Advice about face masks is all over the map…
You may have heard that they do nothing to protect you. They only stop you from spreading coronavirus if you’re infected.
You may have also heard that you shouldn’t wear face masks because there is a shortage of them and medical professionals need them more than you do.
Surgeon General Jerome Adams tweeted this in February: “Seriously people—STOP BUYING MASKS! They are NOT effective in preventing general public from catching #Coronavirus, but if healthcare providers can’t get them to care for sick patients, it puts them and our communities at risk!”
A viral internet video says that face masks are harmful because they “activate” the virus.
It turns out that none of these things are true.
As the pandemic continues, there is more and more evidence that face masks help stop the spread of coronavirus. And there is no longer a shortage of masks, if there ever was one.
One of the reasons for the confusion is the Centers for Disease Control and Prevention.
When the pandemic started, the CDC did not recommend face masks.
Then they flip-flopped. They now recommend wearing a face mask in public places.
The problem is that people aren’t getting the message. A recent ABC/Ipsos poll found that 45% of Americans said they do not wear face coverings when leaving their homes.
The U.S. could pay a dear price for this. A recent study in China found that in an area of Hong Kong with 96.6% mask compliance, COVID-19 incidence was far lower than in countries where face mask usage was not universally adopted.
A new lab study illustrates how effective masks can be.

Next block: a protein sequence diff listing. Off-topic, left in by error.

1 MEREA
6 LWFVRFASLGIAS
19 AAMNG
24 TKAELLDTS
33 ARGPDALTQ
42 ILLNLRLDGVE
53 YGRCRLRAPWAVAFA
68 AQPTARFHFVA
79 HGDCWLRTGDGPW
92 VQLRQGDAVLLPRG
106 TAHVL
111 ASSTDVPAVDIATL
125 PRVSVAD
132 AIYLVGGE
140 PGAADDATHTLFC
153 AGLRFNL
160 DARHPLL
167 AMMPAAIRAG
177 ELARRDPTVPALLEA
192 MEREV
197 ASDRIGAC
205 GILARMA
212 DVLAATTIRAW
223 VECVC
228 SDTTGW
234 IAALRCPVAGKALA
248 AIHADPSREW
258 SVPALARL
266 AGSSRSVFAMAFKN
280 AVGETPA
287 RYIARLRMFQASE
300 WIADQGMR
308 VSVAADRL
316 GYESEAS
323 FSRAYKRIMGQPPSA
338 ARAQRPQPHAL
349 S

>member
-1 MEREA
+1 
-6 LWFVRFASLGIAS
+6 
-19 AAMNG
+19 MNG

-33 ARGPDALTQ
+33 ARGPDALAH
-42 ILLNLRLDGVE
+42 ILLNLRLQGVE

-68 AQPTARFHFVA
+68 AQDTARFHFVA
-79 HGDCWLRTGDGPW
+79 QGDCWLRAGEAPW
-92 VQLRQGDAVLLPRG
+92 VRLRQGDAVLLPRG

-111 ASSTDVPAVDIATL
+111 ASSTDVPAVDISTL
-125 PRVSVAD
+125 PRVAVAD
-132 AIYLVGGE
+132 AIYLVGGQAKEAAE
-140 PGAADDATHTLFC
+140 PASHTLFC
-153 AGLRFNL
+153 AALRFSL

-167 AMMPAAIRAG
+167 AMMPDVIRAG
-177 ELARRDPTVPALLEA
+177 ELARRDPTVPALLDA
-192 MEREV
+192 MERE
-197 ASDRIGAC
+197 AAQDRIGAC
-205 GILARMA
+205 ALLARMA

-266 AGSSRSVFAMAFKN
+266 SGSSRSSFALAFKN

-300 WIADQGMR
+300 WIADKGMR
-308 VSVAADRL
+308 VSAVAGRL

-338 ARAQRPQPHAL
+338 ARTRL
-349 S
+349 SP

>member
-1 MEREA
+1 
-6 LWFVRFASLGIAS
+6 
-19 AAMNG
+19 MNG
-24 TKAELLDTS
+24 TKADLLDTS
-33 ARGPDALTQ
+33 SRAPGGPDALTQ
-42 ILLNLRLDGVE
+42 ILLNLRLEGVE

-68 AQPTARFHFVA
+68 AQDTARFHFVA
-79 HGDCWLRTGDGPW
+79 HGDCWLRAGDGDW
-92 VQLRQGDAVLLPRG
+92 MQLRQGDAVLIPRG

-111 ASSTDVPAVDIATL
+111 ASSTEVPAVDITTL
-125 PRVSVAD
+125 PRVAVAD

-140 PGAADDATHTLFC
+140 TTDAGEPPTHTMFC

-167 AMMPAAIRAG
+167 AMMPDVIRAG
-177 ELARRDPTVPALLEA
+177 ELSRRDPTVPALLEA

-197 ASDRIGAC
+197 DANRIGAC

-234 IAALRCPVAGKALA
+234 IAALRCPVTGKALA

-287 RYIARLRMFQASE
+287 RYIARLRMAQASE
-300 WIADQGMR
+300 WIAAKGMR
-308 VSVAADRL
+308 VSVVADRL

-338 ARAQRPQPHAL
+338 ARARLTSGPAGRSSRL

The research comes from the University of Hong Kong. Scientists infected a cageful of hamsters with the coronavirus. They placed a cage containing disease-free hamsters next to it. They had air flowing through the infected hamsters’ cage toward the healthy ones.
They repeated the experiment but with surgical masks placed between the cages.
Without masks, two-thirds of the healthy hamsters were infected within a week. With the masks, the infection rate dropped to just 15%.
And the few in the mask group that did become infected had less of the virus in their bodies compared to the ones who caught the disease without masks.
The study was led by Professor Yuen Kwok-yung. He’s one of the world’s leading coronavirus experts.
“It’s very clear that the effect of masking the infected, especially when they are asymptomatic—or symptomatic—it’s much more important than anything else,” said Professor Yuen.
He said the study explained why universal masking is important, because we now know “that a large number of those infected have no symptoms.”
5 Things You Need to Know About Face Masks
Help protect yourself and those around you. Masks should:
- Fit snugly. Avoid letting masks sag or stick out at the sides.
- Be removed the right way. Be sure not to touch your eyes, nose, or mouth when taking off your mask. And wash your hands immediately afterward.
- Have multiple layers of fabric. Just one layer affords much less protection than two or more.
- Not interfere with normal breathing. You don’t need to smother yourself.
- Be washed regularly. Do it after every use, if possible. A washing machine will sufficiently clean and sterilize the mask.
A face mask is your best tool to help keep yourself and others safe in the age of coronavirus. The more people who use them, the sooner the pandemic will be over.
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